By Tiffany Rivel
Over 90% of successful scams happen in the modeling industry. Some modeling agencies are nothing more than con jobs designed to cheat aspiring models out of their hard-earned money. Modeling agency scams lure their victims by advertising in local newspapers to encourage potential models, both men and women, to meet company representatives for group screenings.
After a recent personal incident with what turned out to be a modeling scam, I wanted to address this topic as it’s becoming all to prevalent in our days of social media. My goal is to help you understand the research process in a modeling agency and most importantly, KEEP YOU SAFE! I’ve listed here my Top 5 Tips and Red Flags:
1. Do Your Due Diligence: Head to Google and start researching the potential company that has reached out to you. Add search terms like “reviews” and “scams”. Do the same on Facebook as well. Many modeling scam victims have posted about companies that have scammed them.
2. Get References: Ask for references from current and previous models. If the agency is a legitimate company, they should be more than happy to provide you with this information, as well as sources where the models have worked. If they refuse to give references or direct you to a site with very vague information, this is a red flag.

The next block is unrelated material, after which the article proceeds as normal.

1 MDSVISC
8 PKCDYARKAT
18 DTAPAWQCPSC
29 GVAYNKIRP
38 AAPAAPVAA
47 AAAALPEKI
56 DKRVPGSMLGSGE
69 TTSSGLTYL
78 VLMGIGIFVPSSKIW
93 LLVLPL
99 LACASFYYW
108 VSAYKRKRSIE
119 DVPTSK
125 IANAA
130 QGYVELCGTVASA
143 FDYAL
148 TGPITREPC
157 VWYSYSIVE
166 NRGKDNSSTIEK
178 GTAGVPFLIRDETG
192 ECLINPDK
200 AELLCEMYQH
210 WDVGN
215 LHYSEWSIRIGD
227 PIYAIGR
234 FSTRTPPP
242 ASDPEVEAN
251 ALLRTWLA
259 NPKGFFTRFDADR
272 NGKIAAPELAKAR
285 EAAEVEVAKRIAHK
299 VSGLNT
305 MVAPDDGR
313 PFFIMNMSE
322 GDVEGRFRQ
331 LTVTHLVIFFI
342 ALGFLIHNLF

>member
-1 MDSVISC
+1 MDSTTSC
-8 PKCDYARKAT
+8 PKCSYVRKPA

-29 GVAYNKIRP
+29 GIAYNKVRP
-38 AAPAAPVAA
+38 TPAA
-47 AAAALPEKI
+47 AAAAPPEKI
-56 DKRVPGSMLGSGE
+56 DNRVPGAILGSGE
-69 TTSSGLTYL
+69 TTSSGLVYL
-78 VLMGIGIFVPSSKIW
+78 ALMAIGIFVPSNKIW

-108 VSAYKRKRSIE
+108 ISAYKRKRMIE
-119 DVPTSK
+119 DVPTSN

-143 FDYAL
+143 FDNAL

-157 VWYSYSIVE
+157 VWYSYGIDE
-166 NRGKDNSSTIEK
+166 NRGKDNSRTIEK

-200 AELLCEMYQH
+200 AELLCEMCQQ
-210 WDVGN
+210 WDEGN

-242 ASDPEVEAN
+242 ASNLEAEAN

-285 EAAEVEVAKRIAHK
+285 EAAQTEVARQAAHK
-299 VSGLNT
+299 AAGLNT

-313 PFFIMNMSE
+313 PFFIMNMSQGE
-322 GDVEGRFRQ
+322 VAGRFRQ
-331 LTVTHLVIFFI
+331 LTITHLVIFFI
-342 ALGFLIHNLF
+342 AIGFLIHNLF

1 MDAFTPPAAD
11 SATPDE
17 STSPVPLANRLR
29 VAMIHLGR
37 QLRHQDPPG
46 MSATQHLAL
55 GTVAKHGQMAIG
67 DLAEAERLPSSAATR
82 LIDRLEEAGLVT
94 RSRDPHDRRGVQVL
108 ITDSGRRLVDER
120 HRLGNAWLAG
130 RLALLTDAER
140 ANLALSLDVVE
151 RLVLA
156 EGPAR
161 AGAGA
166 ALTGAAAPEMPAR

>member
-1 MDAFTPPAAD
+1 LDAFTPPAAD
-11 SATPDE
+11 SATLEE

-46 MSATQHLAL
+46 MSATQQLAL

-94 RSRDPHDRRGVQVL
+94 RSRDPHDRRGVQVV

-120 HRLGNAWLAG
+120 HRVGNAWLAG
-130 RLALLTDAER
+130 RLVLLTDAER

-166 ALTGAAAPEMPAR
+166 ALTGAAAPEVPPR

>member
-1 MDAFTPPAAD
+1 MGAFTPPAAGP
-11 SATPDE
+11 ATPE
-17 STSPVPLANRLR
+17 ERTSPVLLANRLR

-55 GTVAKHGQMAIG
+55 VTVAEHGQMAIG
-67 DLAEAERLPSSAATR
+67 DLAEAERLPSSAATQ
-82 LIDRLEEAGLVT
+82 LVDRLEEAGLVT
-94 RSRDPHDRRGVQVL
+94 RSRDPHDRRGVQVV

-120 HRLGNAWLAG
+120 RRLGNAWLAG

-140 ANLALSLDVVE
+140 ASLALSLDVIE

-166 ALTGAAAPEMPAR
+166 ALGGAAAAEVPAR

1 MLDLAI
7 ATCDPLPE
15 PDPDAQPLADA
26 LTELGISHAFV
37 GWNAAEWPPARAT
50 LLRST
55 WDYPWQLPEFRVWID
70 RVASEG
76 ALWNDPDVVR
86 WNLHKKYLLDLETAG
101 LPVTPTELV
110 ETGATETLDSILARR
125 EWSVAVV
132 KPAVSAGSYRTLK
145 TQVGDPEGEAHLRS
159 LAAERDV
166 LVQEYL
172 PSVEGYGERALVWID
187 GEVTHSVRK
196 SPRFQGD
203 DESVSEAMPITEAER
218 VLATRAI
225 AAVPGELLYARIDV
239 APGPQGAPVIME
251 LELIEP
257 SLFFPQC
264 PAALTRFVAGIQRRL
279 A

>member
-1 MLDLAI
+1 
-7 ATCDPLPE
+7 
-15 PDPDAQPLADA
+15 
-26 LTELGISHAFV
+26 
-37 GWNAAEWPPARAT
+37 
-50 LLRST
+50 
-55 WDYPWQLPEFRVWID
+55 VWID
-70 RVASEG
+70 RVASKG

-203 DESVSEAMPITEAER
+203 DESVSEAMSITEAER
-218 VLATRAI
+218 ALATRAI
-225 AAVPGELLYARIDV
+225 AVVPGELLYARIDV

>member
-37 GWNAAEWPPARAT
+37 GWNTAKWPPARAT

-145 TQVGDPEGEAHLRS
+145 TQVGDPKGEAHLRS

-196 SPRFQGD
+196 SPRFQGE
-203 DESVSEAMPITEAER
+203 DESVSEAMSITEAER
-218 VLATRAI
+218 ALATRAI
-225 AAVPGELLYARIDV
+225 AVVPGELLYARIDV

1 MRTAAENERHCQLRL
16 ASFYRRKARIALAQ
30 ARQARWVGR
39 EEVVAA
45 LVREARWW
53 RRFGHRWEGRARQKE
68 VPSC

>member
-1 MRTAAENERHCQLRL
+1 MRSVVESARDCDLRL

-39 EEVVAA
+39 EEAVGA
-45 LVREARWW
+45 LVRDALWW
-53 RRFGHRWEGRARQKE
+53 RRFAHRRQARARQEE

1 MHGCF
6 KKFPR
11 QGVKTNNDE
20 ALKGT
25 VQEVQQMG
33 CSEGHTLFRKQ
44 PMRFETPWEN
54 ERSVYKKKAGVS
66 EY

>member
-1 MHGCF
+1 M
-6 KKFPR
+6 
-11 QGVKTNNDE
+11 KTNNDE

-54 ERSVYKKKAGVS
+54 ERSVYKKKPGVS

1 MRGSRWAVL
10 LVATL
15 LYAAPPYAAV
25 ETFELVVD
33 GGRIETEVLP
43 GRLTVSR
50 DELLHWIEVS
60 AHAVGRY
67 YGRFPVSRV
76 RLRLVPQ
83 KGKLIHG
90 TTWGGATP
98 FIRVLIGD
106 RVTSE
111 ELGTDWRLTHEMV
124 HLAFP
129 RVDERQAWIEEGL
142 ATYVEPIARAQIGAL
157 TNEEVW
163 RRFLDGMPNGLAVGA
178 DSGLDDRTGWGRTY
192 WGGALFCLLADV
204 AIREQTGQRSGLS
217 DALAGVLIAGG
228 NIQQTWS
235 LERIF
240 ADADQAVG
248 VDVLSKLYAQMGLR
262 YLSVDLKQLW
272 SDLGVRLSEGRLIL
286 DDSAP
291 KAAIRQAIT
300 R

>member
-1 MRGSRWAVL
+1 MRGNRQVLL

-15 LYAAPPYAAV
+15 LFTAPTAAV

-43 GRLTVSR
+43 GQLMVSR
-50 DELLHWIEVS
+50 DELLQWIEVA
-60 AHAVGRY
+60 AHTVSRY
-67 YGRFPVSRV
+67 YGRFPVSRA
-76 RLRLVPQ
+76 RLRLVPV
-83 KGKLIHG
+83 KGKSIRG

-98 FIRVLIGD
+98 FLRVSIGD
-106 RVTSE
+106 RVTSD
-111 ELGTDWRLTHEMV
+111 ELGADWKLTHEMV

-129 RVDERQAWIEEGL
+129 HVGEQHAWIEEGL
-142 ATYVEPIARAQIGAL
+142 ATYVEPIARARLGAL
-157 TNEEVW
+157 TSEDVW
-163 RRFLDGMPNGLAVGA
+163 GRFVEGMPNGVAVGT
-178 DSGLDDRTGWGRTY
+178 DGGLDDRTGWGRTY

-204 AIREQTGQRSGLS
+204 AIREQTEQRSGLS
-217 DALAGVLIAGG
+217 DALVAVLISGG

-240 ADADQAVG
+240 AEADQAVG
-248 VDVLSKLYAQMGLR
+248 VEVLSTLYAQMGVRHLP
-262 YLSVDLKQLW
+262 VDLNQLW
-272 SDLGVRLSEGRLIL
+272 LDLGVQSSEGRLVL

3. Don’t Pay: Promises like “guaranteed work”, “limited time offer”, or insisting you pay before you get work are high scam alerts! These are tactics to get you to act fast, and if it’s a scam you’ll likely never hear from them again.
4. Be Online Savvy: If you are contacted directly on Facebook, Instagram, or another form of social media, use extra caution with the messages and content. Are there a lot of spelling and grammatical errors? Are they contacting you multiple times? Requesting nude or suggestive photos? This is HIGHLY suggestive of a scam alert. Do not respond! Also, if the company’s website keeps changing, accounts are private, or pictures are posted without any credit as to who the model or photographer is, this is another red flag.
5. Always Buddy-Team: Stay safe! If you have done your due diligence and meet with an agency, never go alone. Always bring a family member or trusted friend with you. Also, let someone else know where you are going. Legitimate professionals will not mind if you bring someone with you.